Perhaps no other car in automotive history enjoys the cultural significance and uninterrupted production as the Ford Mustang. Introduced in 1964, the Mustang defined the pony-car class and became a huge success. Affordable, sporty and unlike anything else on the road, the Ford Mustang intrigued American consumers from day one, and the love affair has never diminished.
Ford’s compact Falcon platform served as the conceptual design for the 1962 Ford Mustang I two-seat concept car. That design morphed into the 1963 Mustang II four-seater concept, which the automaker used to gauge public interest prior to putting the car into production. Credit for suggesting the Mustang name goes to John Najjar, executive stylist, who was reportedly inspired by his love of the World War II P-51 (Mustang) fighter plane.
First Generation (1964-1973)
Manufacturing of the first production Ford Mustang began in early March 1964 at the company’s Dearborn, Michigan, assembly plant. The 1964 Ford Mustang officially debuted the following month at the New York World’s Fair. Newspapers across the country covered the car’s launch, while the Mustang gained additional visibility in the James Bond Goldfinger movie released that fall. Marketed as an early 1965 model, the entry-level Mustang, at a cost of $2,368, had a 2.8-liter straight-6 engine mated to a three-speed manual transmission.
By 1967, Ford engineers had finished design mock-ups for a larger Mustang, and from 1967 to 1973, the car increased in size, although without any notable engine-power increases. Exterior size grew to accommodate the big-block engines that would soon be dropped into the car; more than 80% of Mustangs in 1969 had V8 engines. In 1968, the Mustang 390 GT costarred with Steve McQueen in the movie Bullitt.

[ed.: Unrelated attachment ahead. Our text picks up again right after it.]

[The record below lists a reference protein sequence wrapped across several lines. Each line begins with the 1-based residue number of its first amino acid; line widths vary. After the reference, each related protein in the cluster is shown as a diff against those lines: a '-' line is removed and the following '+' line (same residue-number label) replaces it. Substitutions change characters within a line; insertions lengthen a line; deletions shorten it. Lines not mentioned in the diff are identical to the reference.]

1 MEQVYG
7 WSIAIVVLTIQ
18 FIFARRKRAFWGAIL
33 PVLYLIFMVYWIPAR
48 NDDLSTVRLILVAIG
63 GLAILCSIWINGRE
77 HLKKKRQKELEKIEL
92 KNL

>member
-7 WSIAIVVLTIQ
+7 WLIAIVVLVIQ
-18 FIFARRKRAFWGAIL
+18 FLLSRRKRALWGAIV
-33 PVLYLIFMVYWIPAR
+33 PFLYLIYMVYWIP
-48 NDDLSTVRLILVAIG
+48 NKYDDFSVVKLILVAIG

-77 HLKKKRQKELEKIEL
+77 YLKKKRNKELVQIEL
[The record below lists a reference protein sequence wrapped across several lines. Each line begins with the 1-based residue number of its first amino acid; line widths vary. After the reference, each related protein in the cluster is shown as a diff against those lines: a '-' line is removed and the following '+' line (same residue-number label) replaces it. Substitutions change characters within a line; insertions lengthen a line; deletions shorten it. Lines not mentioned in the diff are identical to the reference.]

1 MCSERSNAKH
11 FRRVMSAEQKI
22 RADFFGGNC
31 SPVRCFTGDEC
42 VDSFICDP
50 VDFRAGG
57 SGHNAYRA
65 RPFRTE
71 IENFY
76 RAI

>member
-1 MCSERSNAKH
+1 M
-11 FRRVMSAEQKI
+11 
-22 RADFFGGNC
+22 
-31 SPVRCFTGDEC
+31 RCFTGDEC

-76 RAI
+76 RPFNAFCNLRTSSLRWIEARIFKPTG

Second Generation (1974-1978)
Marketed as the Mustang II, the 1974 Ford Mustang was completely redesigned to be much larger than the first-generation models and was based on the Pinto subcompact. Available as a coupe or three-door hatchback, the Mustang II had a base 2.3-liter SOHC inline four-cylinder engine and an optional 2.8-liter V6 engine. Featuring innovations such as rack-and-pinion steering and a separate engine subframe, the 1974 Mustang II received Motor Trend magazine’s Car of the Year honors. Its main competitors were the Toyota Celica and Datsun 280Z.
Ford engineers scrambled to reinstate the 4.9-liter V8 engine option for 1975 as a result of customer demand. This meant changes to the engine bay, header panel and front fenders, but there was only a two-barrel carburetor. Net power output for the V8 was a mere 140 horsepower. From 1976 to 1978, several performance and appearance options were added, including the Stallion and Cobra II in 1976 and the King Cobra in 1978.
Third Generation (1979-1993)
The 1979 redesign, which was based on the larger Ford Fox platform, was longer to accommodate more passengers. Four models (hatchback, coupe, convertible and notchback) and a variety of trim levels were offered during this generation. Two front ends were available, depending on the year. Due to escalating fuel prices and slumping sales in the early 1980s, Ford resorted to a massive face-lift of the 1987 Mustang.